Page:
UID – then what? ROI from deploying Track & Trace by Data Capture Institute, Inc.
Data Capture Institute has been tasked by A2B Tracking Solutions to estimate the return on investment (ROI) that organizations can expect when budgeting for tracking of items under their control. Tracking and tracing of items is the next logical step for those who are implementing UID and wish to maximize UID benefits while streamlining operations. For background, the Department of Defense adopted a Unique Item Identification (UID) program in 2004. UID obliges the DoD’s large support community including the armed services and its contractors to mark and register their valuable property. No specific timetable has been given yet regarding the location or circumstances that would trigger event recording that is related to this property. It follows that each operating unit with responsibility for property will now begin to plan for data collection and analysis of item activity, in order to improve their operations and reduce costs for activities under their control.
A structure is needed to assist those who want to track and trace the property they manage. This begins with seeking background to determine return on investment (ROI). We will begin by stating several references and assumptions.
- The FAA Bar Code Asset Tracking System (BCATS) piloted in 1996-2001 has scalable benefits that are valid for this analysis.
- The MCI bar code marking and component tracking system (Scanman) was begun in 1995 and has scalable benefits that are valid for this analysis.
- The Logistics Item Unique Identification Task Force study published in June 2010 has applicable benefits to the community exploring this tracking opportunity.
DCI designed the MCI Scanman system and consulted with MCI throughout the program implementation. DCI designed and implemented the FAA BCATS system under prime contract with the FAA. DCI was a member of the DoD Integrated Product Team that designed the UID program. From this unique involvement, we contributed to the ROI background and analysis for this field of work, which we share here.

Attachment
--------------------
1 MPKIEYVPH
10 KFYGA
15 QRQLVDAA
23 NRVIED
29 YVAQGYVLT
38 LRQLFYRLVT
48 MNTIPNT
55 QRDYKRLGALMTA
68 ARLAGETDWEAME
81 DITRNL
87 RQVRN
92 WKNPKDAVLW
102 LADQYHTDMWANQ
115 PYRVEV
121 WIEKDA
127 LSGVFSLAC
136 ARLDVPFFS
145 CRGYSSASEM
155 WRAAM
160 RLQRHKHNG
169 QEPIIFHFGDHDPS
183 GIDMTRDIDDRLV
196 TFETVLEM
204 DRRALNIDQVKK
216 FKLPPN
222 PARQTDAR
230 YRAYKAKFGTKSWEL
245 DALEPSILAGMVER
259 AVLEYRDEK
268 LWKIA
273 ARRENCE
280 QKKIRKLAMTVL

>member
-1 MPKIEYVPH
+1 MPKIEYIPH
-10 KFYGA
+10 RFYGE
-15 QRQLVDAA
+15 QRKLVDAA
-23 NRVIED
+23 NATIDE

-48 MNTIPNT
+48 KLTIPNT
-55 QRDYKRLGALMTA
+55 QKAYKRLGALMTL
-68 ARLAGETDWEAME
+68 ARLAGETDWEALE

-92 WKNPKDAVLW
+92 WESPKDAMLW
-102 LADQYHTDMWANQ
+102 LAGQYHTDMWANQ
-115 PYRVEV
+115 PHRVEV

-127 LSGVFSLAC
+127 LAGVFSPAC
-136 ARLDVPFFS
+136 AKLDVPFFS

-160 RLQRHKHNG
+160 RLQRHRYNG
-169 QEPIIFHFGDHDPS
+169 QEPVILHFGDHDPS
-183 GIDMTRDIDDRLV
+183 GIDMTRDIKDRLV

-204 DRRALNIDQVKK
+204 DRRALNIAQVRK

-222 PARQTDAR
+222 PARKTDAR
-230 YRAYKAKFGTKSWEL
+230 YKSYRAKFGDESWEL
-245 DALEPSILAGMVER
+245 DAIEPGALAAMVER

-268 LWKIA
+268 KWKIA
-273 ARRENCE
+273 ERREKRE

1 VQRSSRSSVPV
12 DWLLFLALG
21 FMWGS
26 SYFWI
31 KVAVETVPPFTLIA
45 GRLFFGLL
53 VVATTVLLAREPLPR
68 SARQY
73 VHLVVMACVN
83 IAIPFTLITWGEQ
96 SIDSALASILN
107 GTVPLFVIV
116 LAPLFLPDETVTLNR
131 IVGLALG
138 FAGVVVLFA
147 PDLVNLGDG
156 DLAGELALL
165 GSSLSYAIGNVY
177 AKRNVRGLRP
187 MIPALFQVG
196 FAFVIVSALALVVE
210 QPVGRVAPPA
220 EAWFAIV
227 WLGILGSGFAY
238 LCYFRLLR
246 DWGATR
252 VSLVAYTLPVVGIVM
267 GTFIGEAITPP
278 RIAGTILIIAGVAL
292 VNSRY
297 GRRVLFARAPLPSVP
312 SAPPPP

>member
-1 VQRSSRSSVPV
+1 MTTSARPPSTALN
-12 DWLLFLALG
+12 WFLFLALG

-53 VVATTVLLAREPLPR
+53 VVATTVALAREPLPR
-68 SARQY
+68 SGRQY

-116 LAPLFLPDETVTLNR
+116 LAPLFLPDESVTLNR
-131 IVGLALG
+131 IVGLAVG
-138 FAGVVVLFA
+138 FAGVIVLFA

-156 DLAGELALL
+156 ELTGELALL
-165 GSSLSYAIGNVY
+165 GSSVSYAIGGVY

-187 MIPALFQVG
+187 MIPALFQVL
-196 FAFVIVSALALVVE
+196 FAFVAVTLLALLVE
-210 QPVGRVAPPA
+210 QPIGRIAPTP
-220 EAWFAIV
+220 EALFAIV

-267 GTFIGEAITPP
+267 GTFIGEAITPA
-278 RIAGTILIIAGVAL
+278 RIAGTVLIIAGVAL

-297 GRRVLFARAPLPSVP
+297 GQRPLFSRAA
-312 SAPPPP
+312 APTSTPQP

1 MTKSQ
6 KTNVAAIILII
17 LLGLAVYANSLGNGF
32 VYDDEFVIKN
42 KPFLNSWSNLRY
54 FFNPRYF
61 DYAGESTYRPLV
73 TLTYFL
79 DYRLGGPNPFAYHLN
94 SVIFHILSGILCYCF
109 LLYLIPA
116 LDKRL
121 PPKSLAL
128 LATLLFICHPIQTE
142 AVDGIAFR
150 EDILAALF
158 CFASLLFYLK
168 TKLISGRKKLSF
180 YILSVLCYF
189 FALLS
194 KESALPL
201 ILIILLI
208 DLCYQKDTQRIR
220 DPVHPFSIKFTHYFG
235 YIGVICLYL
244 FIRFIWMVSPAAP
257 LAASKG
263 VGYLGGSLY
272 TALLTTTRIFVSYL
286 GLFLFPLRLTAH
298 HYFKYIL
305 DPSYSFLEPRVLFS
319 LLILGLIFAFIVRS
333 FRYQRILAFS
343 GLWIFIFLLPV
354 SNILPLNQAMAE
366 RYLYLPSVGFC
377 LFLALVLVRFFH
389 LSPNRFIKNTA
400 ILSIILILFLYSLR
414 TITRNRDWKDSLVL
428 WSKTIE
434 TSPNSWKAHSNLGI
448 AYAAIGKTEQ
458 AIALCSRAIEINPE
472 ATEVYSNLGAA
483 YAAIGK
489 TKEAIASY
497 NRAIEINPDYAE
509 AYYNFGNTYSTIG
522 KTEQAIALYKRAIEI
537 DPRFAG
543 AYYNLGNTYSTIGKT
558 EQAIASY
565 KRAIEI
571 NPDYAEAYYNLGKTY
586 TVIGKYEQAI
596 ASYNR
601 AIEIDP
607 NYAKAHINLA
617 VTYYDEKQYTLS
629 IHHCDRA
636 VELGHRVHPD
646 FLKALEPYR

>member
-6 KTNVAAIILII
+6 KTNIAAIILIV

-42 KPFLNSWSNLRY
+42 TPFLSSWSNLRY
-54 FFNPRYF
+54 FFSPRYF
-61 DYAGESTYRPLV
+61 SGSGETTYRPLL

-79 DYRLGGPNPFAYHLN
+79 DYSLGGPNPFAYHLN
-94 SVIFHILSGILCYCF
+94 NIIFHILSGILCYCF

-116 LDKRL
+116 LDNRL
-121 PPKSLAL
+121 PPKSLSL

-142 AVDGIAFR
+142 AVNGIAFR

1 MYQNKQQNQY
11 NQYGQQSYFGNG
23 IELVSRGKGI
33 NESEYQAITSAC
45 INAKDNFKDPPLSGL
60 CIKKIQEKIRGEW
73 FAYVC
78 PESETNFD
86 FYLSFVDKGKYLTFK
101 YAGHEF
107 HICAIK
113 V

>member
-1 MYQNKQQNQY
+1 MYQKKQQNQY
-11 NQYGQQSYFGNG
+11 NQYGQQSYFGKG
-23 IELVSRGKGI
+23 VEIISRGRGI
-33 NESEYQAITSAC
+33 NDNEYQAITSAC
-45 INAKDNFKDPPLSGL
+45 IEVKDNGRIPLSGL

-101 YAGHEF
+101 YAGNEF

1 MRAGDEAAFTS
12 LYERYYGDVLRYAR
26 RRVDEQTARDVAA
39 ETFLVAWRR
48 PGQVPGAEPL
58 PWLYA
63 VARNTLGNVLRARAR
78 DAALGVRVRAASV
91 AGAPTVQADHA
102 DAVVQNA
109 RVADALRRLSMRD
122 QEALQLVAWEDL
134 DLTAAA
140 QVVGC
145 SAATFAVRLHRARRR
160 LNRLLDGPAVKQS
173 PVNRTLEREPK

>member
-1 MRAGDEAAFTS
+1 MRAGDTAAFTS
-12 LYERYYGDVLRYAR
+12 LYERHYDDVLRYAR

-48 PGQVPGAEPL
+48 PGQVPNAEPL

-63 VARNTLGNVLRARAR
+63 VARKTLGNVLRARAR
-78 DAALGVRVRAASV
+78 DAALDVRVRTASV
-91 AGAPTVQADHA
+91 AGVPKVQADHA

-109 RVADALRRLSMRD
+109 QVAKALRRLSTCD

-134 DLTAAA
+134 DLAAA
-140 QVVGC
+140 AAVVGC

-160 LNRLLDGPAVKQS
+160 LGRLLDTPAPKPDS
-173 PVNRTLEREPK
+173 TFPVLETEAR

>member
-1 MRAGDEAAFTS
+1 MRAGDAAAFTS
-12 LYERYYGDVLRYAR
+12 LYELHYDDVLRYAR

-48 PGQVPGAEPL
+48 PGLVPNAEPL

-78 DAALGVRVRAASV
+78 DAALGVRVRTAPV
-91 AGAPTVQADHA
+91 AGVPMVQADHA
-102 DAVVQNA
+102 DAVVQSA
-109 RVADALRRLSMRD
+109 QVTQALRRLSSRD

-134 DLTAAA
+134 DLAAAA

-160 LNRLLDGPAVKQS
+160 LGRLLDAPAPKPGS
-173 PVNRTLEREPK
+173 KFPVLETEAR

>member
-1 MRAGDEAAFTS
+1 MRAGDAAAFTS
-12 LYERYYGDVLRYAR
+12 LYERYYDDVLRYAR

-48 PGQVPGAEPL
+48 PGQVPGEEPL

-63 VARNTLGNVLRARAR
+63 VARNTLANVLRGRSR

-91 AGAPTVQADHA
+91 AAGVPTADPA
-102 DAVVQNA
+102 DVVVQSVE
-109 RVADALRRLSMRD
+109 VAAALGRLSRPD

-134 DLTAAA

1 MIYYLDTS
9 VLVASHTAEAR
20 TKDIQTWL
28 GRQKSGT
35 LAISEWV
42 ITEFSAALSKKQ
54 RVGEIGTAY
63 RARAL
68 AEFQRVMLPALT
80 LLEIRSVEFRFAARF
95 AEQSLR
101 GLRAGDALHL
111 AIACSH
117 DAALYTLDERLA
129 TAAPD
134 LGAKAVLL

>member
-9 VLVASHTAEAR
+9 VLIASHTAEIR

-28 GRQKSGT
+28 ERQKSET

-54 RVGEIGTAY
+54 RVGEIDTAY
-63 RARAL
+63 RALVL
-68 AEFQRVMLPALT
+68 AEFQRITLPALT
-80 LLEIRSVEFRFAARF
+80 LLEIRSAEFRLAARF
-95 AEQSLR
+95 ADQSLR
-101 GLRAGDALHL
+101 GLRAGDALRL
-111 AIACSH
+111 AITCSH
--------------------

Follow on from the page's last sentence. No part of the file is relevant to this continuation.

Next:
Return on Investment (ROI)
ROI is traditionally defined as the “return” (incremental gain) from an action divided by the cost of that action. Gains from an investment are divided by investment costs. An ROI ratio greater than 0.0 (or a percentage greater than 0%) means the investment returns more than its cost. The higher the ROI, or percent of gain over cost, the better. A companion measure of a good enterprise investment is expressed as the payback period, or time (months or years) until the investment cost is recovered. The shorter the time for investment recovery time, the better.
The Logistics UID Task Force report predicts program costs of about $7 billion and annual cost savings of about $4 billion, equaling 57% ROI at program maturity. The MCI tracking system ROI was seen to be 35% when MCI gave suppliers the asset labels and rose to 80% when the suppliers of assets created and applied the labels. The FAA financial analysis showed a 75% ROI and an ultimate payback of 20 times cost, over 20 years. From the above range of asset tracking experiences we see an expected ROI of about 50%.
The return rate for an organization beginning now to control their UID marked items using modern track and trace technology, such as A2B’s UC!Web™ software, would be much higher. The reason is this: In the three examples discussed above, the cost of labeling or marking assets was a large initial investment that reduced the payback and extended the investment recovery period. The assumption in this analysis is that item marking under the UID mandate has been already accomplished, or even paid for under a DoD sponsored cost recovery methodology. That being the case, the ROI should exceed 100% (full cost recovery) within a year of expense. More exact analysis can be easily determined.
In cloud based software, with little or no user infrastructure expense, one can take an annual license cost, say $10,000, and compare this to an incident of cost avoidance at that location. Using traditional inventory and reporting experience, and an example of items worth $50,000 that are misplaced and/or misreported at that site during the year, the payback for deploying track and trace software, would be $40,000 per year, or 400% ROI per annum. The investment recovery time would be quite rapid, or one fifth of a year – less than two months.
Readers are invited to do some back-of-the-napkin analysis of their own, with the insight of a known facility. For a more rigorous and detailed analysis, Data Capture Institute will be pleased to respond to an invitation to visit and provide an exacting study and report.